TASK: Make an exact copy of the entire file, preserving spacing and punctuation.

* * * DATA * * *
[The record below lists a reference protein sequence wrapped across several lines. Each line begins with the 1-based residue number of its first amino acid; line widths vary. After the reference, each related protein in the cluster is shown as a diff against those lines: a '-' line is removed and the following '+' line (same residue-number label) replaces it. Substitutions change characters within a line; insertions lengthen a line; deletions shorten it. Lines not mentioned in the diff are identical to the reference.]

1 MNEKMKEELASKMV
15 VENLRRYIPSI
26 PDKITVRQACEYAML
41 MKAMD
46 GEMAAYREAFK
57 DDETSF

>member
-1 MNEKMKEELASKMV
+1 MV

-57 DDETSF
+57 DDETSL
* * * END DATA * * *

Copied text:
[The record below lists a reference protein sequence wrapped across several lines. Each line begins with the 1-based residue number of its first amino acid; line widths vary. After the reference, each related protein in the cluster is shown as a diff against those lines: a '-' line is removed and the following '+' line (same residue-number label) replaces it. Substitutions change characters within a line; insertions lengthen a line; deletions shorten it. Lines not mentioned in the diff are identical to the reference.]

1 MNEKMKEELASKMV
15 VENLRRYIPSI
26 PDKITVRQACEYAML
41 MKAMD
46 GEMAAYREAFK
57 DDETSF

>member
-1 MNEKMKEELASKMV
+1 MV

-57 DDETSF
+57 DDETSL